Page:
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Improving denitrification bioreactor efficacy on the microbial, property, and regional scales
AdvisorSchmidt, Casey A.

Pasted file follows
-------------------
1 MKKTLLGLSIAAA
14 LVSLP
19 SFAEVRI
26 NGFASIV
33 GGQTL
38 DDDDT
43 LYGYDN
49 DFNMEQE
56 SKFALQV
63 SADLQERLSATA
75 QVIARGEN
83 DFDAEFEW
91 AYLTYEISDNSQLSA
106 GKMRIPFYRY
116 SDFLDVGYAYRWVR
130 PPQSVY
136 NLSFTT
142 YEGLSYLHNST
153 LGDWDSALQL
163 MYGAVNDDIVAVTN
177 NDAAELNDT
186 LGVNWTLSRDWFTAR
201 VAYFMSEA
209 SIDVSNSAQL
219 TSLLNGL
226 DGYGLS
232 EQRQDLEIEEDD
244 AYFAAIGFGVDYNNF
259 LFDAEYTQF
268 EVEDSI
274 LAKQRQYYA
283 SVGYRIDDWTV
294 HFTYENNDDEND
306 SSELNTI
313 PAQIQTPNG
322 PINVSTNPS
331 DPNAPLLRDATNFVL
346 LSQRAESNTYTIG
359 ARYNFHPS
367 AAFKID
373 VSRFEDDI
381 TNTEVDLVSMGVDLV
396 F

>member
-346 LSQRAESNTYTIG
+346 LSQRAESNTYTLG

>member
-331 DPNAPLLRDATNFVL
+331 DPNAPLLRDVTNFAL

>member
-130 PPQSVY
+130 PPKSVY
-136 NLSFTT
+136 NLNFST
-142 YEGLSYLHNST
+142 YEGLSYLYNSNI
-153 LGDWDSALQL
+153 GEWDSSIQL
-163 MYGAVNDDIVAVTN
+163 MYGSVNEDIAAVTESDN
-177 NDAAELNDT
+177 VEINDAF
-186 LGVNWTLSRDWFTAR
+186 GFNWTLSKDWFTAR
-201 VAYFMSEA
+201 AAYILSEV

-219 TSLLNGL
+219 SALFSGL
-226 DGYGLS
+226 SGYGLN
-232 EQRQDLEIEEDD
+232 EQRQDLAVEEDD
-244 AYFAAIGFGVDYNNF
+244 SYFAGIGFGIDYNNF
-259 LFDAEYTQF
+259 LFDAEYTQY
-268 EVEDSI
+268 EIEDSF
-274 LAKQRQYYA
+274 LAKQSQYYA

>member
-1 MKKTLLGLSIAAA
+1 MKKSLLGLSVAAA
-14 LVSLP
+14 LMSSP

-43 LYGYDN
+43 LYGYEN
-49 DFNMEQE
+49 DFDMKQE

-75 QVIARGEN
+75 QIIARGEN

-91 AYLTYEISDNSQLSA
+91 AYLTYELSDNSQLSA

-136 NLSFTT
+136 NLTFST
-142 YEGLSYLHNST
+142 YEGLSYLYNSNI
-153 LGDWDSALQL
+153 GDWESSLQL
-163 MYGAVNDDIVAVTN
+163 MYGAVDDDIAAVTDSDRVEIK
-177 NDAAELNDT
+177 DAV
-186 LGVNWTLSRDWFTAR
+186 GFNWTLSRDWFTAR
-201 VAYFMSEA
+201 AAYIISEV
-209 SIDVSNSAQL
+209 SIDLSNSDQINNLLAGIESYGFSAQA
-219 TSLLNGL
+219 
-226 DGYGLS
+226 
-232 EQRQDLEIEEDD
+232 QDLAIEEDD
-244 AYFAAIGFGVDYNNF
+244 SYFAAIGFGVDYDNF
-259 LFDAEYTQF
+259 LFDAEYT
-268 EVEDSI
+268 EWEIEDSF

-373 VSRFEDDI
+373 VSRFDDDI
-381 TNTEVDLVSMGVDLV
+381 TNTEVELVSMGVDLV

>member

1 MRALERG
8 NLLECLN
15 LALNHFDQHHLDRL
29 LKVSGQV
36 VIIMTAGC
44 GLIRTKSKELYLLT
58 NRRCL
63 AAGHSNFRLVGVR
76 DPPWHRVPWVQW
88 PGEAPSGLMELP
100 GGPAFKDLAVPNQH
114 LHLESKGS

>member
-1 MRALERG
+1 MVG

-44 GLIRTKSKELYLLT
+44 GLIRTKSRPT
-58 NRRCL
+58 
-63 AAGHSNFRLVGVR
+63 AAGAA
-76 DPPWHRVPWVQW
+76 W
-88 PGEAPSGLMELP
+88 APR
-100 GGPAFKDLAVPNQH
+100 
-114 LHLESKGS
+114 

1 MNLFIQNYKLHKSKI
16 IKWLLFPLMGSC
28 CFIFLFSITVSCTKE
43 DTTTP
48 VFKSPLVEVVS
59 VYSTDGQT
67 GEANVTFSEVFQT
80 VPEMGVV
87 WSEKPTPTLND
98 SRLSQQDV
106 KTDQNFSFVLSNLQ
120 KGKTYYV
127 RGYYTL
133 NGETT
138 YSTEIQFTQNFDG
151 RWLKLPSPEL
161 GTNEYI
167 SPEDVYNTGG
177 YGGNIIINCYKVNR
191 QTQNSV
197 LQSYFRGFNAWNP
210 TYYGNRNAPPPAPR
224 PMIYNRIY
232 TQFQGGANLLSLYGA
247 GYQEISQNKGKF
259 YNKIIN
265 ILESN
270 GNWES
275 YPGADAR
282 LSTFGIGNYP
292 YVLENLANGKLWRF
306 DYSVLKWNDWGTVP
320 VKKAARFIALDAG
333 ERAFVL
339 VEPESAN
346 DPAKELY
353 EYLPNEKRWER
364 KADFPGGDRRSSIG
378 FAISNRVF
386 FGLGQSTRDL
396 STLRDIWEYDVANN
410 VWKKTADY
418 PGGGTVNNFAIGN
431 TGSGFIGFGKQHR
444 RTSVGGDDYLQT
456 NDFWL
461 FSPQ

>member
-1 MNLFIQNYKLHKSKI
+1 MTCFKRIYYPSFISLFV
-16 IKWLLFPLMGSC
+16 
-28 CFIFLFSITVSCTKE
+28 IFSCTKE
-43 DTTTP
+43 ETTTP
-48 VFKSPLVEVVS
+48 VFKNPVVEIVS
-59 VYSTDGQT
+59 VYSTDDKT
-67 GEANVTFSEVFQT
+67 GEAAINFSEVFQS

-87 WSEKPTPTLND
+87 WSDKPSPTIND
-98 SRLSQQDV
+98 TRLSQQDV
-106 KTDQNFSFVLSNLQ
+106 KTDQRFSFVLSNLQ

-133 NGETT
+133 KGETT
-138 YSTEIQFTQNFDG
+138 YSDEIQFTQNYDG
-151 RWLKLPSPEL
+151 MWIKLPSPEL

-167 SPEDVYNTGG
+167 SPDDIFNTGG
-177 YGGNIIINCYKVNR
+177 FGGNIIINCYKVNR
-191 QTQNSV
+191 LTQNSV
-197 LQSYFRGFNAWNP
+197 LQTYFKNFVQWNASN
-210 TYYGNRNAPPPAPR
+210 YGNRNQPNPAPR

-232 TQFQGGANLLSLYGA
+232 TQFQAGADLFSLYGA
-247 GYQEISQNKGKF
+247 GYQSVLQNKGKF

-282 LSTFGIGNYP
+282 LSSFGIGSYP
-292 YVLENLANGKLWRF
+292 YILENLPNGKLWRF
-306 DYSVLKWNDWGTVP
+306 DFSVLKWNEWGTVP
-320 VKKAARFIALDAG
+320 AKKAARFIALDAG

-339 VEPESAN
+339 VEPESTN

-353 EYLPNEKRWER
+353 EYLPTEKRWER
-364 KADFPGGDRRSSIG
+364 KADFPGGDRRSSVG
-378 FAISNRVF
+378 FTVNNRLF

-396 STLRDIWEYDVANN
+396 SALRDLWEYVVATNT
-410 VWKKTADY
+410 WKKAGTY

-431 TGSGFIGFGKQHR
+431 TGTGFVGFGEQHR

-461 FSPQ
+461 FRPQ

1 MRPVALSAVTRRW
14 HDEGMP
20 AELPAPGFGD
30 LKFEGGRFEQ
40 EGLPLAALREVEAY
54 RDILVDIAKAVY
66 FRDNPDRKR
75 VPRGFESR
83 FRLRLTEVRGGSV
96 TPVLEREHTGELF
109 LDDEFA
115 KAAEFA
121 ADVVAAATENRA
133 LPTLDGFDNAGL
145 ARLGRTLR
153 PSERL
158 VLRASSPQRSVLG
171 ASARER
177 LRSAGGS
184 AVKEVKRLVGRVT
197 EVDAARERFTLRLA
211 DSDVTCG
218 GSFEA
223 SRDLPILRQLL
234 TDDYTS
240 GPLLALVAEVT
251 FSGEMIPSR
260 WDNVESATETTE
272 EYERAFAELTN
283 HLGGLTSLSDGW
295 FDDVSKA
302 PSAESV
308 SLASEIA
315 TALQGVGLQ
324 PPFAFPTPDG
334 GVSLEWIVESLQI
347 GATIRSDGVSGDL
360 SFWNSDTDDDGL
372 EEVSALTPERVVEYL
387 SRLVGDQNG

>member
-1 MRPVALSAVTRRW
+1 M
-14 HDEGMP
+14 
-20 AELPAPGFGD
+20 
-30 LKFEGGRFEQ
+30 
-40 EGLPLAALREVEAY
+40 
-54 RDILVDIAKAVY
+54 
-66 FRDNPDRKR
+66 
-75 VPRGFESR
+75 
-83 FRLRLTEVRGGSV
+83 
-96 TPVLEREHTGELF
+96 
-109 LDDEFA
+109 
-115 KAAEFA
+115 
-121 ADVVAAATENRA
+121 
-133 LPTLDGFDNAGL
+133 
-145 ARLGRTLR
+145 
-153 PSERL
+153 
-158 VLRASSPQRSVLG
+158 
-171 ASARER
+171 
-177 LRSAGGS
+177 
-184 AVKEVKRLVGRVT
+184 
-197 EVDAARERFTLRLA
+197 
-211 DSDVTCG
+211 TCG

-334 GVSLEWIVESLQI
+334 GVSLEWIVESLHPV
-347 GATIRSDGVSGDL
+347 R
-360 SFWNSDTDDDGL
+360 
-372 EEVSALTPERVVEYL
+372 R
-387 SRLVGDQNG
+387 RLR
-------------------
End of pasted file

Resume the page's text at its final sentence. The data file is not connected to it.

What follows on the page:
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The Santa Fe River watershed in North Central Florida has a significant nitrogencontamination problem that is causing eutrophication in both the river and the manysprings in the area. The watershed is dominated by agriculture, which has been identifiedas the main source of the eutrophication. One solution is to build a denitrificationbioreactor or denitrification wall that removes nitrogen in situ. The objective of this studywas to install a 320-meter denitrification wall to remove property-scale nitrogen loadscoming off of a commercial nursery. This study analyzed efficacy of this reactor on threedifferent scales: on the microbial level to understand of community composition and todevelop optimization strategies; on the well transect level to understand the reactor’simpact on water quality, and regionally using GIS to identify suitable locations wherethese walls could be placed. Based on water quality analysis from 6 well transects,nitrate-nitrogen levels decreased, on average, from 7.1±3.2 mg/L to 1.3±0.6 mg/L, whichis a nitrate load reduction of 3,000 kg-N/yr. The reactor is also cost effective with a totalinstallation cost of $50,000, which is $1.73/kg-N over an estimated 20 year lifespan. Thiswall had lower overall removal efficiency rates around 70-75% compared to previousreactors that had removal efficiencies of 90% and above, which was likely due to lowerhydraulic conductivity in this wall. The installation of the wall caused a 6% increase inmicrobial diversity and was largely dominated by anaerobic genera, including knowndenitrifiers. Additionally much of the variability was explained by environmental factorslike total organic carbon, nitrate concentrations, and conductivity. The spatial assessmenttool identified close to 40 square kilometers across the Santa Fe River watershed assuitable locations.